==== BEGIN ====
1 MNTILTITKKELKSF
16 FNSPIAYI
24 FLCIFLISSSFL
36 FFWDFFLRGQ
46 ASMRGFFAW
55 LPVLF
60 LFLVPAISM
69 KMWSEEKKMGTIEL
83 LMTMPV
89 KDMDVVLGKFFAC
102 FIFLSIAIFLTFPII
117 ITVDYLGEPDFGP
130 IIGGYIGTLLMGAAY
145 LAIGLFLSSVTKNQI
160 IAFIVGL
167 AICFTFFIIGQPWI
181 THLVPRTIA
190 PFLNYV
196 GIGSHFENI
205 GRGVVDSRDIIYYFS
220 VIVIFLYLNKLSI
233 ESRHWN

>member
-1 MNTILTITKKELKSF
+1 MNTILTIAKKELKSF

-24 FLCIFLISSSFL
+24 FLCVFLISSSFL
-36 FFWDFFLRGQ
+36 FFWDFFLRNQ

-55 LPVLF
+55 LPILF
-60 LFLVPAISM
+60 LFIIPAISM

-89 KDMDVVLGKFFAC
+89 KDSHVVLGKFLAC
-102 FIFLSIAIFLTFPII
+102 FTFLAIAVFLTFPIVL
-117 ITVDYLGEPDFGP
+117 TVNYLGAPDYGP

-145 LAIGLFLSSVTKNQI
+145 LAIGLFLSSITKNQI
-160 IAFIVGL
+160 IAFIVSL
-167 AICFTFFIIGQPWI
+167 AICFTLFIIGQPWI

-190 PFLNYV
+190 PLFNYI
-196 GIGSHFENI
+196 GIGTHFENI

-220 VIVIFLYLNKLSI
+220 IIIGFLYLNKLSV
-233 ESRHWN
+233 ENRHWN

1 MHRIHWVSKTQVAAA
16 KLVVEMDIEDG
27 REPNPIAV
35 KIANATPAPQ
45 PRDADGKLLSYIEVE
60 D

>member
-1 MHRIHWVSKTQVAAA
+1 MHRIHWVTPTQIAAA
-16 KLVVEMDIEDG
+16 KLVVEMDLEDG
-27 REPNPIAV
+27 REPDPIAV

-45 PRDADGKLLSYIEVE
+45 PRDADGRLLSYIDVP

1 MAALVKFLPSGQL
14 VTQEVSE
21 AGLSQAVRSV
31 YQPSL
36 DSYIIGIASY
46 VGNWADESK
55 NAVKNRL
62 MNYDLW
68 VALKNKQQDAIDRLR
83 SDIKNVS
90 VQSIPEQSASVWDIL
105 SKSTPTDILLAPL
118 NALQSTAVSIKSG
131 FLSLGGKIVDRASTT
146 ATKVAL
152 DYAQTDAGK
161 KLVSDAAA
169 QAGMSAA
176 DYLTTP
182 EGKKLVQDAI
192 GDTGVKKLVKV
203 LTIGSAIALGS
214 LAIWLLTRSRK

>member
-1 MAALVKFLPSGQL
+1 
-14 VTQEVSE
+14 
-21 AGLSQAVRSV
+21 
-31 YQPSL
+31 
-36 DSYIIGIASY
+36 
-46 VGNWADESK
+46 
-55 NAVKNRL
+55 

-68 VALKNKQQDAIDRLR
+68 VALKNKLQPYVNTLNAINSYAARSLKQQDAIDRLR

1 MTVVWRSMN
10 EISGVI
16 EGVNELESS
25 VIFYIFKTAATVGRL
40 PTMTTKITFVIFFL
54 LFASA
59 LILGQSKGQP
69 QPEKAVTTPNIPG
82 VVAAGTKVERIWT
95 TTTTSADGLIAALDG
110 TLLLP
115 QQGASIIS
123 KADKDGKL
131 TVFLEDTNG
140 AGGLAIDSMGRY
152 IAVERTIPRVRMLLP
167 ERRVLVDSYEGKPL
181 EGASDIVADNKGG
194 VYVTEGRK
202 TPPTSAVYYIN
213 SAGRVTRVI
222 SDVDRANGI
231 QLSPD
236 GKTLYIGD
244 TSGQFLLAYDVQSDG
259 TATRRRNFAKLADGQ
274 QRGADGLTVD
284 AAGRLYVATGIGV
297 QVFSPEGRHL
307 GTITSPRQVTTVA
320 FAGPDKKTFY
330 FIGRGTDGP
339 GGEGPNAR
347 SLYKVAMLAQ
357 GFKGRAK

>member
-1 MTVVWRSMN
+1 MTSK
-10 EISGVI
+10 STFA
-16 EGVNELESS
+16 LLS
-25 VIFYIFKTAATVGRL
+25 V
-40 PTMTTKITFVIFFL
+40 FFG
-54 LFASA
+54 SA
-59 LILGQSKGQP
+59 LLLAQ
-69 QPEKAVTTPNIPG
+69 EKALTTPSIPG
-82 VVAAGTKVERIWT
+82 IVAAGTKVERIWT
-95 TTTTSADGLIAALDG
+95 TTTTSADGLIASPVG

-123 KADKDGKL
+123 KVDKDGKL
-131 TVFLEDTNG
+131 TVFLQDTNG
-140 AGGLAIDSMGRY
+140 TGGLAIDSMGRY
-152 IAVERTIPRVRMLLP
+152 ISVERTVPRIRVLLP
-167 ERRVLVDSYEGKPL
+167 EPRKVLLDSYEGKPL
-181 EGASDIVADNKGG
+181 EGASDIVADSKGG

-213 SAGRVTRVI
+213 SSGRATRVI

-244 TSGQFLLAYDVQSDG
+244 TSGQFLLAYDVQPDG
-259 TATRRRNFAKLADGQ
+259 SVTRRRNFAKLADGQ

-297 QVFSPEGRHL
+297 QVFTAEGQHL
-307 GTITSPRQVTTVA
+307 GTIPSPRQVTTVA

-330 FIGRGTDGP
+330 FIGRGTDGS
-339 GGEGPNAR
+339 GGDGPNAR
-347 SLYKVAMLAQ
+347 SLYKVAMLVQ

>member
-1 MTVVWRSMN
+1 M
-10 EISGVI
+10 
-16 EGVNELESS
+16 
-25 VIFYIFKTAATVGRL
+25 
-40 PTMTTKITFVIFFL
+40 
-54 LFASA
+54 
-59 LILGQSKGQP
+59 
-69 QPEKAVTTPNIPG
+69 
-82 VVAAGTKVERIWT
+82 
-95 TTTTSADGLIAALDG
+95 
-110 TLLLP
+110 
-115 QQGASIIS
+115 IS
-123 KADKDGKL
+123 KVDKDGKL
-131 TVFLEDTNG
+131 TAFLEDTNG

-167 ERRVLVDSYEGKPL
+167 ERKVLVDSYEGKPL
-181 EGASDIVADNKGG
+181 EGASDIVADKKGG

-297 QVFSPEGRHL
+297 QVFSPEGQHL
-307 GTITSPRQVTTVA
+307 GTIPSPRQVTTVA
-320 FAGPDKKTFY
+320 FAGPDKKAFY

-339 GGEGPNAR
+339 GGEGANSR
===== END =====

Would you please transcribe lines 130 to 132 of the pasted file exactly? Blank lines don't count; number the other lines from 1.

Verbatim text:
222 SDVDRANGI
231 QLSPD
236 GKTLYIGD